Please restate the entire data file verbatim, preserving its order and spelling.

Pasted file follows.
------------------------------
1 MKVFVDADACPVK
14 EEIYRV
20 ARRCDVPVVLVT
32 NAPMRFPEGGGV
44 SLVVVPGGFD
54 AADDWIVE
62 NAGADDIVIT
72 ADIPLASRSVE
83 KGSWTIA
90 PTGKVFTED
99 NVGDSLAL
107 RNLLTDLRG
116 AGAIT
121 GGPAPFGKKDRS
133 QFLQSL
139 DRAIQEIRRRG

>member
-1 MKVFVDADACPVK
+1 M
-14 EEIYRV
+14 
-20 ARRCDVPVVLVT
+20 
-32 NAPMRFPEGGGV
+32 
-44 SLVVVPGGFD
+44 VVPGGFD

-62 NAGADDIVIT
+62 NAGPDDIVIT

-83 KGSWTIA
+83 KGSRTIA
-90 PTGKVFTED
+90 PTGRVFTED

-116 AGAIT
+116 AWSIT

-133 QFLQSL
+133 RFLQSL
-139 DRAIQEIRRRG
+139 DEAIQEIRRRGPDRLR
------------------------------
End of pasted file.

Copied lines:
1 MKVFVDADACPVK
14 EEIYRV
20 ARRCDVPVVLVT
32 NAPMRFPEGGGV
44 SLVVVPGGFD
54 AADDWIVE
62 NAGADDIVIT
72 ADIPLASRSVE
83 KGSWTIA
90 PTGKVFTED
99 NVGDSLAL
107 RNLLTDLRG
116 AGAIT
121 GGPAPFGKKDRS
133 QFLQSL
139 DRAIQEIRRRG

>member
-1 MKVFVDADACPVK
+1 M
-14 EEIYRV
+14 
-20 ARRCDVPVVLVT
+20 
-32 NAPMRFPEGGGV
+32 
-44 SLVVVPGGFD
+44 VVPGGFD

-62 NAGADDIVIT
+62 NAGPDDIVIT

-83 KGSWTIA
+83 KGSRTIA
-90 PTGKVFTED
+90 PTGRVFTED

-116 AGAIT
+116 AWSIT

-133 QFLQSL
+133 RFLQSL
-139 DRAIQEIRRRG
+139 DEAIQEIRRRGPDRLR